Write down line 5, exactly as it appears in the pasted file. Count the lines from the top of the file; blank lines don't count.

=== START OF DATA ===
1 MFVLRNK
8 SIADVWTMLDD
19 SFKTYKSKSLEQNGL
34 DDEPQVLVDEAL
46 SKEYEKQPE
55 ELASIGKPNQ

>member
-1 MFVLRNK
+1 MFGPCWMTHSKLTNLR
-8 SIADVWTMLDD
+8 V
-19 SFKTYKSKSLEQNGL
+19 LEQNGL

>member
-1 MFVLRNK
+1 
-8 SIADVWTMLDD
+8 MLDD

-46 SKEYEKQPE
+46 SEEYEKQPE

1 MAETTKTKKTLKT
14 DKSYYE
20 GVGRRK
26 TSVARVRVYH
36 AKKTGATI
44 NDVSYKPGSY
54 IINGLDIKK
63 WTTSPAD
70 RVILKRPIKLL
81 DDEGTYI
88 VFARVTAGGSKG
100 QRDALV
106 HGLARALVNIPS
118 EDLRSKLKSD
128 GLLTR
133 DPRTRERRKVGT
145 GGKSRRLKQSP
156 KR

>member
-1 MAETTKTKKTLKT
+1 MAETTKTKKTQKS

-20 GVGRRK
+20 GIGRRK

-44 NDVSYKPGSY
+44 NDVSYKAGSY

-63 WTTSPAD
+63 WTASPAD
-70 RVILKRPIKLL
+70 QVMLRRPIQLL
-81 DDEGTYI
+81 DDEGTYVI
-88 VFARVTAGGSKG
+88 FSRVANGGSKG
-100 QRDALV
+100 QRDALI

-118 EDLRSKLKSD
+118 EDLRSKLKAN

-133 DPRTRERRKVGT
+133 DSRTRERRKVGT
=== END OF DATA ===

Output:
46 SKEYEKQPE